After an excellent breakfast at The Plough in Chelmsford, we visited the Chelmsford Cathedral. Centuries old, the cathedral was beautiful and serene; an organist played during our visit as well. The cathedral grounds were well-manicured and featured some well-worn gravestones as well.
We then hopped on the train to London, where we decided to take in the British Museum (after a quick pint at the Museum Tavern across the road). The Museum is massive; no one could expect to do everything in one day, so we opted for the Egyptian, Mesopotamian and early European areas. Two particular highlights for me were seeing the Rosetta Stone and artifacts from the Mausoleum of Halicarnassus, one of the Seven Ancient Wonders of the World.
Dinner followed at the Resting Hare, followed by pints at the Lord John Russell, Marquis Cornwallis, Friend at Hand and the Princess Louise.
The Princess Louise was interesting because it had been built with many two- or three-person compartments around the bar, closed off by doors; they were very similar to tiny opera boxes. This was apparently so the upper class could have a drink in the same bar as the lower class, but not have to interact with them. And at the Cornwallis, I particularly enjoyed a painting of a Revolutionary War battle, but with lightsabers and the Death Star in the sky. I had no idea we Americans were the Sith.
A nice finish to another fine Podge tour.
As always, the bus stopped at the incredible ‘Dranken Geers’ beer store in Oostakker so the English folk can avoid local taxes and load up on some of the beers from Dranken’s fabulous collection of Belgian and French beers. The prices are crazy – 1.5 euro on average for beers we would pay 8-10 dollars for in PA. Of course, Ryan and I are constraind by PA’s medieval import restrictions and luggage weight. Breaks a traveling man’s heart. Our friends, Shaun and Carol, show no mercy and load up to the max.
Our luck with the weather, until now, has been wonderful with blue skies and mild temps. Not so today as we got the full monty – rain, sun, hail, wind. Just like home!
Our last brewery tour was at the smallest producer in Belgium – the Microbrouwerij Urthel in Oostakker, a very rural farming community. No GPS here – they might not have electricity! Inspite of the nasty weather (rain, hail, gale force wind), we enjoy a tasting of Urthel’s micros and a tour of the brewery (mine might be bigger). Really cool, creative people who also run a restaurant in a nearby town where we share our final meal as a tour group.
Our drive to Calais and through the Chunnel were uneventful. We bid our traveling companions a fond farwell on arrival in Chelmsford and have a last pint with Shaun and Carol before our short walk to our lodging near the train depot. One of those trips you wish could never end.
Pics: Microbrouwerij Urthel, Vikings at Dranken Geers, Podge & Ryan & Siobhan, De Hoppeschuur
The last day of the Belgian tour started with a trip to Dranken Geers in Oostakker. The beer warehouse advertises itself as the best in Belgium, and I’m inclined to agree. The selection and prices were both incredible. I did not pick up anything, however; there are limits to what I can carry with me on the plane, and I would have been too overwhelmed with the selection to decide, most likely. Most others on the tour did not have the same issues, and many bought several cases to take back with them.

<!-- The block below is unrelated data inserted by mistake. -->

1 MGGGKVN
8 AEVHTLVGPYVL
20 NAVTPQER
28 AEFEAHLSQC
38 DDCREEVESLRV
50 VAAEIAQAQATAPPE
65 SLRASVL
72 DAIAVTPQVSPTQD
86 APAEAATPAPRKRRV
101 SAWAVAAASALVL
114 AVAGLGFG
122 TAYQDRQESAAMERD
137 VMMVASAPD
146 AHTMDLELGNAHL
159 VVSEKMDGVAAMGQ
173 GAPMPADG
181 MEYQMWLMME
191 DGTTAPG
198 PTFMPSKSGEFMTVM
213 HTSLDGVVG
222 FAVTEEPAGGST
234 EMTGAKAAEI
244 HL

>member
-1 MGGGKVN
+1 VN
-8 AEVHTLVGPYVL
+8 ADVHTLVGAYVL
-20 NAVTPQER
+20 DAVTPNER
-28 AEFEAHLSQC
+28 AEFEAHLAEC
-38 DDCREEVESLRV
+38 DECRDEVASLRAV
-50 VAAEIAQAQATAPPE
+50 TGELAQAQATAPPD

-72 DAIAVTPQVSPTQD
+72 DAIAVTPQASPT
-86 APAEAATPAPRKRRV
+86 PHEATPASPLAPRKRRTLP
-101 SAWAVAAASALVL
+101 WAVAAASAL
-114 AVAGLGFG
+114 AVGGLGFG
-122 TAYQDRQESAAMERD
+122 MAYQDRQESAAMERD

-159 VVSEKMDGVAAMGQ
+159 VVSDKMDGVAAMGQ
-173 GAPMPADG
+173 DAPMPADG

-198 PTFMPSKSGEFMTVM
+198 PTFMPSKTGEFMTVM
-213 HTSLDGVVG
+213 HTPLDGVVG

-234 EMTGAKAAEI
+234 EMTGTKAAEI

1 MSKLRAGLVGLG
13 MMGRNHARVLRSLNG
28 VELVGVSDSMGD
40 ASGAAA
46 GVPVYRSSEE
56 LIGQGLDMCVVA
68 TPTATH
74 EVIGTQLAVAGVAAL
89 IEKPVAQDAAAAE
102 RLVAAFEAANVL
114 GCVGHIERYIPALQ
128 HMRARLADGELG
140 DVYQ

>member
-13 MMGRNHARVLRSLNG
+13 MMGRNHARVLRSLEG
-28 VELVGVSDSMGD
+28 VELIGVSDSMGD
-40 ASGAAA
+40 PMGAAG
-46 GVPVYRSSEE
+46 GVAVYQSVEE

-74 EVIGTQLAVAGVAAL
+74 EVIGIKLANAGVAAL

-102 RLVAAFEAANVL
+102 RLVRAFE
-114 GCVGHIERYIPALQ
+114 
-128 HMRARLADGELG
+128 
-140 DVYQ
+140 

Our last brewery stop was to Microbrouwerij Urthel in Ruiselede, where Hildegard the brewer and her husband, Bas, ply their trade. Bas made sure to personally greet everyone as they came off the bus, and then made sure we all got a beer right away, which made for an intersting experience drinking a pint on a porch in a rainstorm.
The brewing space at Urthel is only about 120 square meters, but they accomplish a lot in that space. Bas even instructed us on how to make vinegar out of less-than-desired beer.
We then went to the couple’s restaurent, De Hoppeschuur in Knesselare, where Hildegard is also the chef. The food was excellent, as were the beers we sampled, with one beer being paired with our chosen dish. We also got to try some liqueur distilled from one of the stronger beers.
Due to time constraints, we were not able to have a final beer at Grote Markt in Veurne. We headed back through the Channel Tunnel and disembarked in Chelmsford. A couple more pints and a meal at The Woolpack and it was off to our hotel, where we ready ourselves for London tomorrow.
A myriad of weather Sunday: sunshine, clouds, rain and sleet all made an appearance during the third biennial Rondje Roodbruin, or Red-Brown Beer Tour. Four breweries known for their traditional Flemish Red-Brown beers opened their doors for tours.
The first stop was Brouwerij Rodenbach in Roeselare for a private tour. We got to see all phases of the process, and wandered through a small forest of oak barrels used to age the product.
Another private tour followed at De Brabandere Brouwerij in Harelbeke. The brewery is perhaps best known for Petrus, including Aged Pale, Aged Red and Oud Bruin. The tasting was unusual in that we were allowed to create our own blends of the three if we so chose.
After lunch at Track 75, an old railway station in Harelbeke, we visited the Verhaeghe brewery in Vichte, perhaps best known for the Flanders red ale Duchesse de Bourgogne, followed by the Omer Vander Ghinste brewery in Bellergem. Both tours were more open houses than guided affairs, but were still enjoyable.
After out return to Aalst, many of us went to the Ambarosa beer café, which the owner agreed to keep open to accommodate us. The beer selection was wonderful, as was the cheese and charcuterie plate we enjoyed before heading back for a good night’s sleep.
Oh yea! The biennial ‘Rondje Roodbruin’ or Red-Brown Tour. The tour is an open house at each of the four breweries in West Flanders who manufacture the Flanders Red and ‘Oud Brune’ beers. Rare and very special.